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Comparing Azure’s and AWS’ Cloud Blockchain Services

Cloud blockchain services are designed to help developers build, deploy or run applications that interact with a blockchain.

Azure and Amazon Web Services (AWS) are in something of an arms race surrounding cloud blockchain services. What does each public cloud provider offer for developers looking to build blockchain apps? Which types of blockchain use cases do they cater to?

Here’s a look at answers to those questions, based on a comparison of the blockchain-related services available from both AWS and Azure. (There are other players in the cloud blockchain market, including IBM and Oracle, but we’ll restrict our focus here to the two biggest public cloud vendors, Azure and AWS.)

What Is a Cloud Blockchain Service?

Before jumping into the AWS versus Azure blockchain discussion, let me define what I mean by “blockchain service” in the cloud.

I’m referring to any type of cloud-based service that is designed to help developers build, deploy or run applications that interact with a blockchain in some way. The services could integrate with an existing public blockchain, like bitcoin or ethereum, or they could allow organizations to launch their own blockchains.

In short, if it runs in the AWS or Azure cloud and it has to do with a blockchain in one way or another, it’s relevant for comparing the blockchain offerings of these two public clouds.

Azure Blockchain Services

The Azure cloud currently offers two main cloud blockchain services.

1. Azure Blockchain Workbench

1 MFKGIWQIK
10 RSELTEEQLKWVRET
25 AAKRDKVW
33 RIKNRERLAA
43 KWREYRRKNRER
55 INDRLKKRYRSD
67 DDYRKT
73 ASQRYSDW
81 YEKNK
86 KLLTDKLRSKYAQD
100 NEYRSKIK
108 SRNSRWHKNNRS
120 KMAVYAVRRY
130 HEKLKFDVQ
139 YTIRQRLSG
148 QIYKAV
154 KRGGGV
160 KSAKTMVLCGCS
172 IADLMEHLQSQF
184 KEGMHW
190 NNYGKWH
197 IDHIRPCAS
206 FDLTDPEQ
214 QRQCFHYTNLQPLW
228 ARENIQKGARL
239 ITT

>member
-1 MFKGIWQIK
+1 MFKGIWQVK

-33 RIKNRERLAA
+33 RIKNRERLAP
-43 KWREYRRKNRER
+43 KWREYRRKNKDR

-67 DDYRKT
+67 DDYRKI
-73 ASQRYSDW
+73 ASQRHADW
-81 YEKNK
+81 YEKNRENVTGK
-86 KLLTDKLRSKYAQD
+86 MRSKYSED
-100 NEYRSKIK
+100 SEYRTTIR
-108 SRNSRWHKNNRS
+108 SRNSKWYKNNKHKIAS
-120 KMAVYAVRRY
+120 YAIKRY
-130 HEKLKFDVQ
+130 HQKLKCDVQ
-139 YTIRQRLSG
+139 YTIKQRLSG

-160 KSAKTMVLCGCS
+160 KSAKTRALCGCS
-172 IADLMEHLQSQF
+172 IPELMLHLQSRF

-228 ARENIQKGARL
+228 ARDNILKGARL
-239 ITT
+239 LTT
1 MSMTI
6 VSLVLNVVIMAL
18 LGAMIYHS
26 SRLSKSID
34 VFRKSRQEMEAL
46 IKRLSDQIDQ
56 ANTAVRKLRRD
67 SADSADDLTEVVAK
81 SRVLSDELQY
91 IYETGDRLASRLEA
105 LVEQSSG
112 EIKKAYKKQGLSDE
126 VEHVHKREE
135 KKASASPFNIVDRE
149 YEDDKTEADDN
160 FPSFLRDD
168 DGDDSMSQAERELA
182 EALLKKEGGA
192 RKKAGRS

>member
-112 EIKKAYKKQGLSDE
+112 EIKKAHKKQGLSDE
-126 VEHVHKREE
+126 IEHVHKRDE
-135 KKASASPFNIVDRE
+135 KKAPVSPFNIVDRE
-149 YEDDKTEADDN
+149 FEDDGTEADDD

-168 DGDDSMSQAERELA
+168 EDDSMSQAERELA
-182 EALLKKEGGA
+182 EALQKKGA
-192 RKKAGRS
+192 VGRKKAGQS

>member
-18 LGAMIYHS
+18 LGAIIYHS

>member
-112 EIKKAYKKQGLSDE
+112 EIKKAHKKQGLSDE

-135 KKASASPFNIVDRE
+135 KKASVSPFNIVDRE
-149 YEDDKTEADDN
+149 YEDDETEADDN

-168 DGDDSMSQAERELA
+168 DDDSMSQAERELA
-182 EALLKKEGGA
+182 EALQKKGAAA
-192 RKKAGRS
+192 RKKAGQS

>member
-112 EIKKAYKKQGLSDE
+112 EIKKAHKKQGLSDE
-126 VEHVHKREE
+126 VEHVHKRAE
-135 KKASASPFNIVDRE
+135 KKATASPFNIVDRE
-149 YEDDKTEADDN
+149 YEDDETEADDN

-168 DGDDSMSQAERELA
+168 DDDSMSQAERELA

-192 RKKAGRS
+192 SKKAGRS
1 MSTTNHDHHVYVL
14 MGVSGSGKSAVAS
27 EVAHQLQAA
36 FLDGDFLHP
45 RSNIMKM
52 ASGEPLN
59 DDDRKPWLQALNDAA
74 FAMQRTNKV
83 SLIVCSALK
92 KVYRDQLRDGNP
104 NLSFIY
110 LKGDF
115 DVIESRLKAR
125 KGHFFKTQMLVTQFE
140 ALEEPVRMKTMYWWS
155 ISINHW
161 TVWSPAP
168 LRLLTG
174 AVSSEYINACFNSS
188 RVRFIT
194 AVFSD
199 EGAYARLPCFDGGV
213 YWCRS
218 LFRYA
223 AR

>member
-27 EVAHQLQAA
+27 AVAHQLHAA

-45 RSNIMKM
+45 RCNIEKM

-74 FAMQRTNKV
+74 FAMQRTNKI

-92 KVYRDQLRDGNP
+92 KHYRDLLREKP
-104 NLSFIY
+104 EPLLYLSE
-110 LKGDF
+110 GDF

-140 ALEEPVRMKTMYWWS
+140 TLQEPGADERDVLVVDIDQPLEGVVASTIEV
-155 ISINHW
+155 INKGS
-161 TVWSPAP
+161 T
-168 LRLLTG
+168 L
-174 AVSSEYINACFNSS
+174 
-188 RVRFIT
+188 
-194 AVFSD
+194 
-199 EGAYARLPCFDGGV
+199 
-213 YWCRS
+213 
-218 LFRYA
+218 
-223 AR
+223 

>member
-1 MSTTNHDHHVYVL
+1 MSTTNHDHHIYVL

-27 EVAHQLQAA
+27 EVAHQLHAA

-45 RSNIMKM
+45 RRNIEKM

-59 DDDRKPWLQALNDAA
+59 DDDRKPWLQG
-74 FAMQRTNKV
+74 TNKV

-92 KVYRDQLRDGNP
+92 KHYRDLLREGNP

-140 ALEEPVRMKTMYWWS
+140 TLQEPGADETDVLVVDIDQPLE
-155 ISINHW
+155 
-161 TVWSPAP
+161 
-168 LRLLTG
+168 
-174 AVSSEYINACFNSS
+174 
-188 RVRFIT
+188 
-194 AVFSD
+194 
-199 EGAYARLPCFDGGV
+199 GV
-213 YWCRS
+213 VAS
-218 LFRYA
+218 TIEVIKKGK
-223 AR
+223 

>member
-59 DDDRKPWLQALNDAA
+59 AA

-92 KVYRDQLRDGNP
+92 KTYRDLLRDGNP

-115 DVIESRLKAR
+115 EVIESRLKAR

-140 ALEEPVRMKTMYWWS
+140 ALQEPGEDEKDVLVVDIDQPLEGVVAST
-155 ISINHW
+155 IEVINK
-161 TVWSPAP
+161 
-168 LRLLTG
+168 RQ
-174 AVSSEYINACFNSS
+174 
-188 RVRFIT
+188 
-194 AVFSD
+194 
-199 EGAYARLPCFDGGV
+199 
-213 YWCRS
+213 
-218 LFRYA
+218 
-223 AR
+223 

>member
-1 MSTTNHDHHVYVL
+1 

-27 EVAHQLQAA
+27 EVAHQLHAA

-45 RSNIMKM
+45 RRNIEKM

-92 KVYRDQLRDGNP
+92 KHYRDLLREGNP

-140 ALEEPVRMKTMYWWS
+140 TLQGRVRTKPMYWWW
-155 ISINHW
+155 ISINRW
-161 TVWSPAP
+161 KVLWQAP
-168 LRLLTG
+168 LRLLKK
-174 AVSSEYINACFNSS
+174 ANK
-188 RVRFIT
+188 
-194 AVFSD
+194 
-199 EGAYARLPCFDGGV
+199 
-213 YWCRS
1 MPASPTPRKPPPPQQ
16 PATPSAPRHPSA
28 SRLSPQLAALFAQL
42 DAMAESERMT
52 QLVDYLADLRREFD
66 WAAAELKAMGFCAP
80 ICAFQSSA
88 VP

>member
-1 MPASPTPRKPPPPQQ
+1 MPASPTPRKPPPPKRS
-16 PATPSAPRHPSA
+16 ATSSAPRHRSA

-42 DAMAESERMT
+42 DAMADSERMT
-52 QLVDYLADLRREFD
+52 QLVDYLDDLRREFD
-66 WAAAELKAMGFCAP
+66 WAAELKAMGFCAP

The first is Azure Blockchain Workbench, whose launch in May 2018 signaled Azure’s jump into the blockchain market.

Blockchain Workbench is designed to provide an easy way for other Azure services to interact with a blockchain. For example, it makes it possible to sync data that is stored on a blockchain with a traditional database. You could also use Azure Active Directory to manage user or resource identities that are associated with a blockchain application, and you could trigger smart contracts that run on a blockchain from applications that run on Azure.

To date, much of Microsoft’s messaging related to Azure Blockchain Workbench has centered on enterprise use cases. The company touts use cases for its blockchain service involving payment reconciliation for online travel and managing data for insurance companies, for example.

2. Azure Blockchain Development Kit

Microsoft took the functionality of Blockchain Workbench a bit further in November 2018, when it launched the Azure Blockchain Development Kit.

Essentially, the Development Kit makes it easier for developers to use Blockchain Workbench by providing prebuilt integrations that can connect apps to a blockchain using Azure’s Workbench service. The Development Kit doesn’t offer much in the way of brand-new functionality; it just allows developers to build and deploy real-world blockchain applications on Blockchain Workbench more easily.

Other Azure Blockchain Services

In addition to the services listed above, Azure offers several notable blockchain-related tools: